L’Oréal’s k-beauty acquisition: the latest big player to act

By Lucy Whitehouse contact

- Last updated on GMT

L’Oréal’s k-beauty acquisition: the latest big player to act
L’Oréal has confirmed the successful acquisition of 100% of Korean beauty and fashion company Nanda.

It’s the latest move from a major player to buy into the Asian demand for k-beauty, following Unilever’s acquisition of Carver Korea​ at the end of last year, and is a sign that global appetite for the Korean beauty is there.

Stylenanda began as a fashion business and is now spearheaded by its makeup brand 3CE (it makes up 70% of the company’s business), with a turnover of 127 million euros in 2017.

It’s a sign that k-beauty is ready for the international market, both in Asia and more broadly, according to L’Oréal.

"With this acquisition, L'Oréal Korea will substantially reinforce its presence in the accessible make-up market. We are very proud to welcome the Group's first Korean beauty Brand and contribute to bring Korean beauty and style to the rest of the world​,” confirms Yann Le Bourdon, president of L’Oréal Korea.

Alexis Perakis-Valat, President of L'Oréal's Consumer Products Division, also emphasised this international focus: "We are thrilled to welcome this cool Korean brand in the L'Oréal family. Stylenanda captures Seoul's vibe, edge and creativity. It is perfectly positioned to nourish the growing appetite for make-up of millennials in Korea, China and beyond."

What is the future of k-beauty?

While this acquisition confirms the trend for k-beauty is still on the rise, where it’s likely to grow is up for discussion.

In a feature published this week on our sister site CosmeticsDesign-Asia​, editor Natasha Spencer spoke to Ju Rhyu of Inside the Raum, who revealed the current state of k-beauty and where it’s likely to move from here. Find the full article here​.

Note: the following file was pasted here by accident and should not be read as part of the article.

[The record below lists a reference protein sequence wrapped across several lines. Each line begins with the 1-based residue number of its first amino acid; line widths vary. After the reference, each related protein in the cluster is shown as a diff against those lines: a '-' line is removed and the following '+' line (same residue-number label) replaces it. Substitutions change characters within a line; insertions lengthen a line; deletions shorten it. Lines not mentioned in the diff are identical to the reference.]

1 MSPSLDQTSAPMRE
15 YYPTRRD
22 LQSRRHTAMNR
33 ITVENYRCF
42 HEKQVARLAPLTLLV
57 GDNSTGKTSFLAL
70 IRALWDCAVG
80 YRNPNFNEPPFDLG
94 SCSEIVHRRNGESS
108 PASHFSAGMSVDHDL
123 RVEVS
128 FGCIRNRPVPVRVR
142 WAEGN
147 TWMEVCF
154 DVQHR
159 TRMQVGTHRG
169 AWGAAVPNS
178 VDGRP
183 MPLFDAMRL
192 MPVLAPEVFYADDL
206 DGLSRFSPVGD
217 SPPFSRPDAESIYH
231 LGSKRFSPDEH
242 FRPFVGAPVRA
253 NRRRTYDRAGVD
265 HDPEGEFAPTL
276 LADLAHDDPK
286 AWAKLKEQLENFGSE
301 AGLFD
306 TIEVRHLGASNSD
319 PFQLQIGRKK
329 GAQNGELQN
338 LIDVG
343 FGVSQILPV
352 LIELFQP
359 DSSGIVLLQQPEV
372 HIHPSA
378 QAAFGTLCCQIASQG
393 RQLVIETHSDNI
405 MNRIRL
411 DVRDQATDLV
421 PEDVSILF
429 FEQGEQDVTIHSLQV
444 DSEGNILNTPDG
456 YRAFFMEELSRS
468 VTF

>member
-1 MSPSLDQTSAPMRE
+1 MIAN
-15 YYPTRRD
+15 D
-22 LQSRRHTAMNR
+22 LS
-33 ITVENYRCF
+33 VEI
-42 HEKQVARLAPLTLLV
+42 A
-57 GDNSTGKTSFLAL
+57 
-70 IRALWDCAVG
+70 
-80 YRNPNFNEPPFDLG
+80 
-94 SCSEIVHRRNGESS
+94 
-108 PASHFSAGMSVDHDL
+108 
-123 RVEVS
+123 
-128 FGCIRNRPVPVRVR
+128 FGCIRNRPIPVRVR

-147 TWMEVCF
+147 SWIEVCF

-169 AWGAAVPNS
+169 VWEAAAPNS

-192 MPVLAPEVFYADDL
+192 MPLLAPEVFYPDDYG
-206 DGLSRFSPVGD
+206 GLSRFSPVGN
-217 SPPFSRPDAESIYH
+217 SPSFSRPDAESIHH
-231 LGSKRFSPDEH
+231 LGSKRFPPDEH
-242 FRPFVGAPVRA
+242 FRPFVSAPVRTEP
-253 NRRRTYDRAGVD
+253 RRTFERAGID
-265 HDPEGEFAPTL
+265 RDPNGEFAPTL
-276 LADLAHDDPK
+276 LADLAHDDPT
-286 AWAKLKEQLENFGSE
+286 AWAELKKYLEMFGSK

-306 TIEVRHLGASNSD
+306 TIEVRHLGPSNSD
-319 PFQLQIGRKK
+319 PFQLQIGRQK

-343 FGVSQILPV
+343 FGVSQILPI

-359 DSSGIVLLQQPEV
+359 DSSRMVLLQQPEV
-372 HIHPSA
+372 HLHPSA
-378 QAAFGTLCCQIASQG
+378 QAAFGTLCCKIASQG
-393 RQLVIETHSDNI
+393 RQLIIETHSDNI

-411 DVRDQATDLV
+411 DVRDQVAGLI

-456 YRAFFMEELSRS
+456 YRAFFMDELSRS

One key concern Rhyu picked out was, given the rising international presence of the trend, there is a growing lack of clarity on what exactly constitutes a k-beauty product and brand.

“The K-Beauty boom in the US has unfortunately led to a dilution of what defines a K-Beauty brand. You see American brands like Julep that has a Korean American founder play into the K-Beauty trend,”​ she explains.

“You see retailers like Sephora group Japanese brands like SKII under the K-Beauty section and Western brands like Glam Glow create “Korean-inspired” products.

“Do they qualify as K-Beauty? I say no. Part of the problem is that there is no definition or standard for what makes a K-Beauty brand.”

Find out her recommendations for how to define a k-beauty player, and full insights on the current state of the segment, here​.

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